The value of the static plank...
My Teacher Paul Edmondson wrote a nice little summary which I've shared below. Paul is an Anatomy Trains teacher, Gray Institute teacher and Power Plate master instructor and knows a few things. I like his comments.
"The question was: "So static planks, good or bad"?......
To quote a great mentor there's no such thing as a bad exercise, ONLY a wrongly prescribed one. (Meaning is the person made to fit the exercise which is typical in our industry, or is the exercise appropriately adapted for the client).
Anyway, back to the question, let's play devils advocate for just a second and breakdown the static plank:-
1- Fun factor- who (especially our clients) really and truly love the 'hold/brace'position of a plank for minutes on end. Truth be told they hate it (yawn) and truth be told PTs do too. Moving has a 'playful' nature that brings a fun element to 'planking' and the variety of options to explore is limitless.
2- Does static serve life's functions well? We are never still throughout our day, even whilst asleep we move! Every cell, tissue and organ needs motion to survive and thrive (not bracing/holding). Cell function and cell life span demands 'motion'.
3- If we hold the position and the muscles are in "constant isometric contraction" blood flow cannot get in to the tissues and cells of the core/spine and so "cell death" is an inevitability. But this would take ages for such a catastrophe to happen surely? Think again, 10 secs will starve the cells of oxygen causing death (so the exercise once prescribed for aiding low back pain - is actually contributing to CAUSE low back pain). Muscles should turn on/off rhythmically in movement to aid micro and systemic circulation.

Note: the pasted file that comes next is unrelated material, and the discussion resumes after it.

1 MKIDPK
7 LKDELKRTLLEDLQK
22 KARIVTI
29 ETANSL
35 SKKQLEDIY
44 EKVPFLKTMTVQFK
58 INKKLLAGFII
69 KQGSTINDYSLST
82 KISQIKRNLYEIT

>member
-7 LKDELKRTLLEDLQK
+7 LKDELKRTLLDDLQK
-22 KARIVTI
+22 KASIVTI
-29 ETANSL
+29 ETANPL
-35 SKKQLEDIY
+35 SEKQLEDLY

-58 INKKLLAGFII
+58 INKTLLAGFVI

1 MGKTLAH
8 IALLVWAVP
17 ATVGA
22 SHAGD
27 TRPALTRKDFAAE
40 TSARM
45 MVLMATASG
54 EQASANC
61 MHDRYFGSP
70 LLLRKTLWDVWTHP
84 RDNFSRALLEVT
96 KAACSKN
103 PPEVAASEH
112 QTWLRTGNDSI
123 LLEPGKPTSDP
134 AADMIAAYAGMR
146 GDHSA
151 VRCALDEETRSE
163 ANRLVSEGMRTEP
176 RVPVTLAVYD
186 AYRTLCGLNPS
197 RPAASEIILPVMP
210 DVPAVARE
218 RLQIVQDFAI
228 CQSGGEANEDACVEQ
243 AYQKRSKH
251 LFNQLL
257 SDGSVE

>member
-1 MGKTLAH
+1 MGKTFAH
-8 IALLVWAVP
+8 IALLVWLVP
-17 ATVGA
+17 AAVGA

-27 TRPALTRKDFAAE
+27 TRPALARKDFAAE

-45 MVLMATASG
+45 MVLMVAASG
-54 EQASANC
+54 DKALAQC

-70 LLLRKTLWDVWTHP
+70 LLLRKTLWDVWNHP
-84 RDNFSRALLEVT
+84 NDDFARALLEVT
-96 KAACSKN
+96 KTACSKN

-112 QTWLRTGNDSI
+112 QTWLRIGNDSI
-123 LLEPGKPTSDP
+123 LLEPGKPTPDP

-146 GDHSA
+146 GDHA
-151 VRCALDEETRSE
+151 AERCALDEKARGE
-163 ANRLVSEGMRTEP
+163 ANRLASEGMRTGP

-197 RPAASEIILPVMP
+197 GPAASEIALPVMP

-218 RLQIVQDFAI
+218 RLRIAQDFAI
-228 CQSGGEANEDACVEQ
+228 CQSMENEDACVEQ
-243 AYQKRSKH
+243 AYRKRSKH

4- Also if the muscles contract constantly in static "brace" this ensures the muscles "pull" (they don't push) the joints closer together, overtime this leads to over-compression (whereas a movement plank will give much needed "tensioning of core myofascia) this will "squeeze" the disc, potentially causing herniation, bulging disc (for certain dehydration of disc) and as the bones 'shear' the pain receptors on the joint surfaces (and fascial tissues) start to make "noise" (meaning pain)- so again the exercise born with good intention to aid back pain is directly resulting in back pain.
5- Movement has a better "proprioceptive feeding" this means a better transfer into real life tasks, and communication of more tissues resulting in a resilient and robust core for optimum transfer."
Movement is king